Install and run Wireshark on your computer for a while. Occasionally, you will see ARP packets come by, and the "Info" section of the packet will say something along the lines of "Who has 192.168.1.x? Tell 192.168.1.100" (assuming that your network is in the 192.168.1.0 network). Shortly after, you should see a response from the computer with that IP address responding with "192.168.1.x is at XX:XX:XX:XX:XX:XX." If the IP address isn't on your network, you'll notice that the ARP packet instead asks for the MAC address of the default gateway, but a response is still received in that format.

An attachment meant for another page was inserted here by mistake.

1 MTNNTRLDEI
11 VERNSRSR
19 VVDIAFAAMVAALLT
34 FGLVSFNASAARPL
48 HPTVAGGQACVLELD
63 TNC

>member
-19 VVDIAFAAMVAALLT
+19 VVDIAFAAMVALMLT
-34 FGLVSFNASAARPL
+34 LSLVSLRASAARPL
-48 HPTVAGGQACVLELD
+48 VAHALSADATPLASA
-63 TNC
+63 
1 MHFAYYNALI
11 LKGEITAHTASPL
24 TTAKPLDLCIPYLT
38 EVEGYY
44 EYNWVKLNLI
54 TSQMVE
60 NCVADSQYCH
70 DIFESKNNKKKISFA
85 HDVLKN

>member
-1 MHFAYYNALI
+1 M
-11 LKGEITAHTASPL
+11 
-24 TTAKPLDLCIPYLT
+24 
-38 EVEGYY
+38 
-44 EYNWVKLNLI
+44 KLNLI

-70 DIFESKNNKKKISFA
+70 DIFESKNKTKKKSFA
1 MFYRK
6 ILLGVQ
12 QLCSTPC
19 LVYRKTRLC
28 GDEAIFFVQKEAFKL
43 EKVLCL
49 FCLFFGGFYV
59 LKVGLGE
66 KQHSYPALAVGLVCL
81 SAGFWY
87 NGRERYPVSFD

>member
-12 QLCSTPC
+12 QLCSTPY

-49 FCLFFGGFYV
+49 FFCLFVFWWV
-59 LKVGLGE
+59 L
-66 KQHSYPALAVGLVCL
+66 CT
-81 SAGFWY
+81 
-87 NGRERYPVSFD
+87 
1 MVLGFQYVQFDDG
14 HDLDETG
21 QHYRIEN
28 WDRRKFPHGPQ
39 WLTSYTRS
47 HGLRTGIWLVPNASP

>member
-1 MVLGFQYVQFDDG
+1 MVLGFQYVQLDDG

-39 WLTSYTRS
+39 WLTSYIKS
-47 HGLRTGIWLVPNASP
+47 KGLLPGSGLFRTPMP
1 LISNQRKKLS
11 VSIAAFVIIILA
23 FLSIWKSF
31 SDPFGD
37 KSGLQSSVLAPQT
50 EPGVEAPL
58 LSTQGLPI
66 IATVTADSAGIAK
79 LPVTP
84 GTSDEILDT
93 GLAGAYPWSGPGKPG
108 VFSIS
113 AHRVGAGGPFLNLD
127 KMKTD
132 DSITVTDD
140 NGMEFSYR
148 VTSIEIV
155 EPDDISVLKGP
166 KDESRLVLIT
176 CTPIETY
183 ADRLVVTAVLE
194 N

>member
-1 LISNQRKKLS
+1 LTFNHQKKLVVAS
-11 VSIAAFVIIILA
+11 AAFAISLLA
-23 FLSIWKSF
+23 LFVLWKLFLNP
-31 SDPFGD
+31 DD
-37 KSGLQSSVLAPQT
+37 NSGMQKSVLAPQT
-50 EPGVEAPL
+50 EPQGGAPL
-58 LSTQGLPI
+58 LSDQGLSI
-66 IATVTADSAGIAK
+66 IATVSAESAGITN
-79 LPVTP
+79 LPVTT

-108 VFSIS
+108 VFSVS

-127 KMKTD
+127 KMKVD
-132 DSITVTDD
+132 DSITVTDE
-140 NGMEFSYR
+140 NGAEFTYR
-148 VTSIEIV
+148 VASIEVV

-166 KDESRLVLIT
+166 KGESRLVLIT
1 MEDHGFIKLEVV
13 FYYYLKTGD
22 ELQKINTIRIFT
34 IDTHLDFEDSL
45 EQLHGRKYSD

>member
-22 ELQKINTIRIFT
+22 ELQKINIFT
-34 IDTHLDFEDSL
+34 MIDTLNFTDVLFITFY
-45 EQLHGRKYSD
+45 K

That's basically how ARP works -- the sending host asks who owns a specified IP address and the host responds with its MAC address.
If you want more details (there really isn't a whole lot else left), you'll have to tell me what you've discovered so far about the protocol based on your research
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